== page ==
The 16-day U.S. government shutdown cost 6.6 million in lost workdays for furloughed federal workers, amounting to $2.0 billion in lost productivity, the White House said Thursday in a report.
The Office of Management and Budget survey charted the deep and wide impact of the shutdown across the economy, ranging from delays in approving home loans, missed food safety inspections and a delayed fishing season in the Alaskan crab grounds.
The report was published as the White House steps up warnings that fourth quarter economic growth will be hard hit by the shutdown, caused when Congress failed to agree on a government operating budget by October 1.
It also came before the release of the latest monthly employment report by the Labor Department on Friday, which could show a slowdown in job creation due to the government closure and uncertainty over a near debt default caused by a political meltdown between Republican lawmakers and the White House.
"Federal government employees were furloughed for a combined total of 6.6 million days, more than during any previous Federal government shutdown," the report said.
Since employees were paid after the government went back to work in mid-October after a compromise was worked out between the White House and Republicans in Congress, the government was forced to pay its workforce for work that was never performed.
"We estimate that the total cost of pay for furloughed Federal employees during the period of the shutdown is roughly $2.0 billion," the report said.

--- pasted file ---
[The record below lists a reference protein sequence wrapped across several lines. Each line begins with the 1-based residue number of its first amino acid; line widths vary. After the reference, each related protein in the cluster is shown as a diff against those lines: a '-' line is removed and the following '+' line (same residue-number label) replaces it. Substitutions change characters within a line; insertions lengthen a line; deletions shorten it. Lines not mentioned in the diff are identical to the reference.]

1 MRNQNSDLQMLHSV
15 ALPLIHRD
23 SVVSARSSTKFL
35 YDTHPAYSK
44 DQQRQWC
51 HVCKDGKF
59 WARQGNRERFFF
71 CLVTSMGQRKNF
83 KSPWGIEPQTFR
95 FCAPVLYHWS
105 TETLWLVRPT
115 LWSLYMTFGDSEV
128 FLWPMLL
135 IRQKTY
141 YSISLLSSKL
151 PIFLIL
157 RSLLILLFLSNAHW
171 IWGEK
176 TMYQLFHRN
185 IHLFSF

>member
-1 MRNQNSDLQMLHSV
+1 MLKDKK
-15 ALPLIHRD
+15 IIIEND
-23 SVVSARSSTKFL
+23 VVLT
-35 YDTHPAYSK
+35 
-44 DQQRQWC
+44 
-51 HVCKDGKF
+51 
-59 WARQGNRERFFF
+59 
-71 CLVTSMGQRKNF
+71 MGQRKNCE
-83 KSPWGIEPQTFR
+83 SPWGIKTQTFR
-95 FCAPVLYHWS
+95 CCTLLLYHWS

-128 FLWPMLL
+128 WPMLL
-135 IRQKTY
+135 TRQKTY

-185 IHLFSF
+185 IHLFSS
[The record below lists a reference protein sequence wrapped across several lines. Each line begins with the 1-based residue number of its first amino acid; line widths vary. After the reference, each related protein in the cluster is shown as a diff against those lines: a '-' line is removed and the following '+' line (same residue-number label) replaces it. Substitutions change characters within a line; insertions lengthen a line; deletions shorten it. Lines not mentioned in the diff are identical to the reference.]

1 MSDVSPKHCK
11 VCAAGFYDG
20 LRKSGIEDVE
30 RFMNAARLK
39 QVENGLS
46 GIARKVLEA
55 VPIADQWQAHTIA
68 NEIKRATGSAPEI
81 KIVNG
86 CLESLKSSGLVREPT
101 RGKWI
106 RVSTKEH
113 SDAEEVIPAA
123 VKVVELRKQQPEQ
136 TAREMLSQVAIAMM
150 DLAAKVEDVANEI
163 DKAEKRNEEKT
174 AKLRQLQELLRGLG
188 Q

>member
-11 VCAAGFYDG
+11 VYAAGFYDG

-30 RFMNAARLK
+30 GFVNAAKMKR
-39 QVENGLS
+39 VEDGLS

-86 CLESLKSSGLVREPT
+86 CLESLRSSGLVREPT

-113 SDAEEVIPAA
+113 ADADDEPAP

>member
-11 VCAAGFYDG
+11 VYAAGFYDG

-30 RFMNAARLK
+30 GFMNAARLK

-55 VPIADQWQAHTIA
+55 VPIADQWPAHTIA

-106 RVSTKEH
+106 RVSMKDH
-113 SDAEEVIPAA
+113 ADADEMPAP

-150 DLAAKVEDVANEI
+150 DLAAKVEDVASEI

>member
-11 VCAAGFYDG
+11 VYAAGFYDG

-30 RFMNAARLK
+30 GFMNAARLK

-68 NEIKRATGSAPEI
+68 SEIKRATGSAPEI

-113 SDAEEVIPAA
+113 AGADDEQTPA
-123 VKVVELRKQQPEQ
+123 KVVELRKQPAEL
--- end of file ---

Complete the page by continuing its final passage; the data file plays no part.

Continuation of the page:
The shutdown was the second longest since 1980 and the most significant on record, measured in terms of employee furlough days, the report said.
The survey reiterated previous estimates by the White House and outside experts that the shutdown could reduce fourth quarter GDP by 0.2-0.6 percentage points and may have meant that 120,000 fewer private-sector jobs were created during the first two weeks of October.
Among the many results of the shutdown, Alaskan crab fisherman lost thousands of dollars a day as their season could not open on time as government officials were not able to set quota sizes.
U.S. National Parks which were closed during the shutdown lost $500 million in lost visitor spending, the report said.
And the report said the shutdown forced the NASA space agency and the National Institutes of Health to furlough four out of five Nobel-prize wining researchers employed by the government.
The White House, grasping for any good news during a grim political run, meanwhile seized on new government figures showing a surprise spurt of economic growth.
Jason Furman, chairman of the Council of Economic Advisors, said the 2.8 percent annualized pace of GDP growth in the third quarter showed the recovery was gathering pace.
But he warned that the government shutdown saga would hit future growth -- and implicitly blamed Republicans.
"During the third quarter, the economy grew at its fastest pace in a year, an indication that the recovery was continuing to gain traction in the months before the government shutdown," Furman wrote in a White House blog post.
"We now have an opportunity to build on this progress by increasing certainty for businesses and investing in jobs and growth, while avoiding the types of self-inflicted wounds that restrained the economy in the early part of the fourth quarter."
Official fourth quarter growth figures will not be available until early next year.
The figures published by the Commerce Department Thursday surprised analysts who had banked on a 1.9 percent figure.
They offered a rare moment of optimism for a White House battered by controversies over the botched launch of the new Obamacare health insurance law and a National Security Agency spying row fueled by leaks by fugitive U.S. contractor Edward Snowden.
President Barack Obama will be likely to address the growth spurt, and blame Republicans for holding the U.S. economy hostage, when he travels to New Orleans on Friday to give a speech on the economy.
© AFP 2014